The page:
8 • Lesson 16 Word List

alleviate

(v) To relieve or make more bearable.
Gargling with saltwater alleviates a sore throat.

antidote

(n) 1. A remedy that relieves the effects of a poison.
Scientists are looking for a snakebite antidote that might save thousands of lives.

2. Anything that offers relief from an undesirable condition.
Her surprise birthday party was an antidote to Anzi’s losing the tennis match.

bedlam

(n) A very confused and noisy scene or situation.
Bedlam broke out in the auditorium among students and parents when it was announced that the school was going to be closed.

cajole

(v) To urge with gentle and repeated requests; to coax.
Willa allowed herself to be cajoled into acting as class treasurer.

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glib

(adj) Marked by an ease in speaking or writing that often shows lack of concern or sincerity.
The candidate’s glib responses to questions made it difficult to understand his opinion.

haggard

(adj) Having a tired look; worn out.
The haggard faces of the refugees spoke of many fearful days and sleepless nights.

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immaculate

(adj) 1. Perfectly clean; spotless.
The dining room’s white linen tablecloths were starched and immaculate at the beginning of the reception.

2. Without a flaw; faultless.
His immaculate report cards since kindergarten mean that Luis will probably be admitted to any college he applies to.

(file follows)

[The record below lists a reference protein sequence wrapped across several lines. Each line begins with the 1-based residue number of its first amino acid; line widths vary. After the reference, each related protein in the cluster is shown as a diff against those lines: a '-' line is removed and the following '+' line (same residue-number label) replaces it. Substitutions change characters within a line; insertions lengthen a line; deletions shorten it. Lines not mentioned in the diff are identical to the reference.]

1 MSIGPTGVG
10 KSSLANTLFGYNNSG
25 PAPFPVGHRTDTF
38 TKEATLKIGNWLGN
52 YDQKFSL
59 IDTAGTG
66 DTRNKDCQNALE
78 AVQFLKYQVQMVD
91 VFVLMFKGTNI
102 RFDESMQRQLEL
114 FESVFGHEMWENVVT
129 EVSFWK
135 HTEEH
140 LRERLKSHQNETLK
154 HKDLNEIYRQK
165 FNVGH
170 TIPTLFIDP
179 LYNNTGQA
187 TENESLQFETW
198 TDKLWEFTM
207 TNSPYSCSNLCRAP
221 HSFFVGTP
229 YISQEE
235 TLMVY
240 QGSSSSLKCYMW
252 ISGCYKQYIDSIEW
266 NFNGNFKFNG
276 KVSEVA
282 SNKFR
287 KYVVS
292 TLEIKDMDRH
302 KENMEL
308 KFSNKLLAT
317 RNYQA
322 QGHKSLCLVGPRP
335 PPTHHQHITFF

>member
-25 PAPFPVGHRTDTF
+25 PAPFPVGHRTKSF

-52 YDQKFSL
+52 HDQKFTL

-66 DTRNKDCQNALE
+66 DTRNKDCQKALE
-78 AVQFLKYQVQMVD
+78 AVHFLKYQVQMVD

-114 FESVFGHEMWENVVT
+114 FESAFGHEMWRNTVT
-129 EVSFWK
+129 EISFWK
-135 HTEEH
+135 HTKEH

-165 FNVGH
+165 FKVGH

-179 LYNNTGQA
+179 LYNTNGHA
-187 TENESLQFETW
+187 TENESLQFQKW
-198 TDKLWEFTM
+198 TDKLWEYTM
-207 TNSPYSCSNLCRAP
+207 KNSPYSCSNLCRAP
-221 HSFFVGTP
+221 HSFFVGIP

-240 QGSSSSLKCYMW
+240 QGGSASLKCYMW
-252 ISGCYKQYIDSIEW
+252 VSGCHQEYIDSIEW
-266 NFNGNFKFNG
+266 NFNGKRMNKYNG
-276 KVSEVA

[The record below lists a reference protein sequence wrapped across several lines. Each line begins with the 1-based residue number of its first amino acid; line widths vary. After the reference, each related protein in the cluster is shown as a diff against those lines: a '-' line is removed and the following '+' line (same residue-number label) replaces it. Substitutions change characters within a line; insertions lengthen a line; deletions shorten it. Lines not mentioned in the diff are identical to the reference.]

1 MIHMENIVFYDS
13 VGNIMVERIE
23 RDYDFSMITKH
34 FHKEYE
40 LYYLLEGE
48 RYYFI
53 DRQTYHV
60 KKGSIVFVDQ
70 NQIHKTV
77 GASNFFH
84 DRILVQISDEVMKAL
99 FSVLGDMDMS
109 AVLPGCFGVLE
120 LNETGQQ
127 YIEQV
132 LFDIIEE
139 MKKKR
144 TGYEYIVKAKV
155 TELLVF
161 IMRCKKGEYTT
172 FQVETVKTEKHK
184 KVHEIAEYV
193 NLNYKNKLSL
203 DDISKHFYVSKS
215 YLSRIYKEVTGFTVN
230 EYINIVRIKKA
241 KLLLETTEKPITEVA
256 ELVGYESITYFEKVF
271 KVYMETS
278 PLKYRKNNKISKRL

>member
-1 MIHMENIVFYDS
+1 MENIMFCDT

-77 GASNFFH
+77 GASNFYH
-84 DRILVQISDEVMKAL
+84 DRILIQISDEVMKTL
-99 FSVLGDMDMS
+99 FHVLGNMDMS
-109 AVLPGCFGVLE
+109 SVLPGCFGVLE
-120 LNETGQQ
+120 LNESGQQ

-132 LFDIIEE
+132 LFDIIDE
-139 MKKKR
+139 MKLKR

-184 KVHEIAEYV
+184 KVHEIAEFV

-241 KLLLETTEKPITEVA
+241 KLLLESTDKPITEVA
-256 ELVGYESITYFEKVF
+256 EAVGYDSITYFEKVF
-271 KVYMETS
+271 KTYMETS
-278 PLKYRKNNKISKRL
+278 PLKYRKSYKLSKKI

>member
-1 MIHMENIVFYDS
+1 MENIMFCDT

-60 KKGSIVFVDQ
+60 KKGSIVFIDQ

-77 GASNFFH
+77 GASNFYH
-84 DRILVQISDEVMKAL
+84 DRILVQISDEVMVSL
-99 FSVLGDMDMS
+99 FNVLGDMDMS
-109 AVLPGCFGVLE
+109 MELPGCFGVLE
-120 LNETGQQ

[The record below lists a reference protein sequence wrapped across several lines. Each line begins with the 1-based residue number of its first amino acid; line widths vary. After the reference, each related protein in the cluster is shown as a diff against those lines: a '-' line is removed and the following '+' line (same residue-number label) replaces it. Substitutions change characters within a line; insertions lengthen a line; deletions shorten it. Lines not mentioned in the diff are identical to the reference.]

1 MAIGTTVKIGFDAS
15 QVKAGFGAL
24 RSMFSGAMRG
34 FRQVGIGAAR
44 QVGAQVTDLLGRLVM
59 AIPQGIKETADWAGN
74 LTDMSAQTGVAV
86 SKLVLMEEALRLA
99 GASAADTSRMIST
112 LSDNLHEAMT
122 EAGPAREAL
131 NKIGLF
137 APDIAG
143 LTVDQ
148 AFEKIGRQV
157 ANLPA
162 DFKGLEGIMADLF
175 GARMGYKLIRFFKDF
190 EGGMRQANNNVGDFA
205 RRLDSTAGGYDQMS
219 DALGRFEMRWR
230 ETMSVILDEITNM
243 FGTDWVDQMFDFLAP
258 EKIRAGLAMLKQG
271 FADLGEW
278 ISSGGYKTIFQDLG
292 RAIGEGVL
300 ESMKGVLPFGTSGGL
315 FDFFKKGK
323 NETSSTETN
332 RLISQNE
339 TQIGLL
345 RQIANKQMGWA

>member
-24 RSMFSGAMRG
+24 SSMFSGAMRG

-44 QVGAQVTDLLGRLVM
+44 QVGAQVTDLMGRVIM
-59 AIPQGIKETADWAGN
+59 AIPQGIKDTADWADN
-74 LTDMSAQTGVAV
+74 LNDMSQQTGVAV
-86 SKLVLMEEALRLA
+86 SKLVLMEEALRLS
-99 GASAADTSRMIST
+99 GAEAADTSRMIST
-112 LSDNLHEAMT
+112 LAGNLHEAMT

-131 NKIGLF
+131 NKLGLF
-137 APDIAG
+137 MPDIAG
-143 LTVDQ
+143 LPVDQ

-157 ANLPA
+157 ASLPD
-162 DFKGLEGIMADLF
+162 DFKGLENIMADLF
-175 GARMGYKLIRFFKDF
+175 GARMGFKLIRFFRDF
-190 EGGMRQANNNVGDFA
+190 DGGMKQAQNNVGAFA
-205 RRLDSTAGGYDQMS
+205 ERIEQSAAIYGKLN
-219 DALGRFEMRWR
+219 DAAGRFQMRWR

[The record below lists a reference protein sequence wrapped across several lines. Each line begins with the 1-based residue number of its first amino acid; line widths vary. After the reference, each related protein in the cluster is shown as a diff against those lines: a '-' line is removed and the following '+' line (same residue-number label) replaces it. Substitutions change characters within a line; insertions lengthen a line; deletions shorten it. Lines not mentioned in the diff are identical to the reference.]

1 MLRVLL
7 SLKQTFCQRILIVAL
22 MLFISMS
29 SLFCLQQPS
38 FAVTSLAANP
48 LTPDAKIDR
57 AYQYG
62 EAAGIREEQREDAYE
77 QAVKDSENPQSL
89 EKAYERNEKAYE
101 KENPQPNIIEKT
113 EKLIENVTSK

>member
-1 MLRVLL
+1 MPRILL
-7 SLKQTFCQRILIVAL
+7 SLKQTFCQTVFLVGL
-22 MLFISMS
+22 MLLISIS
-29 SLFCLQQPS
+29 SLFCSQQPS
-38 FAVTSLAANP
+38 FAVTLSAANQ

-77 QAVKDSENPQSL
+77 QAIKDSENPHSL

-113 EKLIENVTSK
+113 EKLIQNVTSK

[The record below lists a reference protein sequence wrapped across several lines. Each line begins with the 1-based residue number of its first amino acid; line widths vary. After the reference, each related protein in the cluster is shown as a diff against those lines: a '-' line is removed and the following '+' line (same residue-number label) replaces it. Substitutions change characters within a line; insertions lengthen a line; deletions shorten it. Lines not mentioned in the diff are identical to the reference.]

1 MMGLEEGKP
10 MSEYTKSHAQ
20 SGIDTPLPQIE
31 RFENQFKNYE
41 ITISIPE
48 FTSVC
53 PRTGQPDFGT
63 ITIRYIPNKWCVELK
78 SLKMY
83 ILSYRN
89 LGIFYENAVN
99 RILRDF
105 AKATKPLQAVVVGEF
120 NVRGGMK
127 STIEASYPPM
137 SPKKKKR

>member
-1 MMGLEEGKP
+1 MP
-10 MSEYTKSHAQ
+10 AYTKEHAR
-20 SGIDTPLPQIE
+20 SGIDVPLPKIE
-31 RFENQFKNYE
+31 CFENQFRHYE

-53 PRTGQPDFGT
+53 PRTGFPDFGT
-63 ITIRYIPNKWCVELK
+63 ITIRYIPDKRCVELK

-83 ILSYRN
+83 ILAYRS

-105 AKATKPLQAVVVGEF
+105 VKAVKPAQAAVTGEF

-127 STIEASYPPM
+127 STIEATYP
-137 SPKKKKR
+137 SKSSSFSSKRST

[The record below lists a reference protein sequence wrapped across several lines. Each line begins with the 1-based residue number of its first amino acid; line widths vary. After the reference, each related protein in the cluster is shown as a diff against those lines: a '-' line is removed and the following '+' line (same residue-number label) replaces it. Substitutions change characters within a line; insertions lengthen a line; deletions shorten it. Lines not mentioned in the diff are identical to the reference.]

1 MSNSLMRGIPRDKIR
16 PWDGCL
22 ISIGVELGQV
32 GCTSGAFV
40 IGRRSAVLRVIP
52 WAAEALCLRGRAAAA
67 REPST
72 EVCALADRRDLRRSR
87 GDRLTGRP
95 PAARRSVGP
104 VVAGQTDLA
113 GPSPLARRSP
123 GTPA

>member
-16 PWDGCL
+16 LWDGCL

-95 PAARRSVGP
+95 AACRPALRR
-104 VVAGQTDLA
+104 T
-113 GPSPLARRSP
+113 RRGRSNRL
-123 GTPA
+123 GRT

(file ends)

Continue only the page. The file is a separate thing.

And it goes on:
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incessant*

(adj) Going on without interruption; continual.
We hardly slept because of the incessant noise from the apartment downstairs.

indulgent

(adj) Inclined to give in easily; lenient.
The indulgent parents bought their son every video game he asked for.

indulge (v) 1. To give in too easily to the wishes of.
My grandparents loved to indulge my brothers and me when they came to visit.

2. To yield to.
I indulged my craving for something sweet by having an ice-cream cone.

loll

(v) 1. To sit back in a relaxed way; to sprawl.
I lolled in the hammock for most of that humid summer afternoon.

2. To hang loosely; to droop.
After the storm, the seasick passenger’s head lolled over the rail of the ship.

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pittance

(n) A very small amount, especially of money.
Even though the summer job pays only a pittance, I decided to take it because I needed the experience.

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pungent

(adj) 1. Having a sharp taste or smell.
A pungent sauce of pineapple and ginger was served over the pork.

2. Sharply critical; painfully direct.
The newspaper editorial contained pungent criticism of the committee’s proposed cuts in the city’s education budget.

rue

(v) To feel regret or sorrow over.
After his outburst, he immediately rued his angry words.

strident

(adj) Harsh and grating; loud and shrill.
The counselor’s strident voice awakened the campers every morning.

vehement

(adj) Expressing strong feeling; intense.
Their differing beliefs sometimes caused vehement arguments between the friends.

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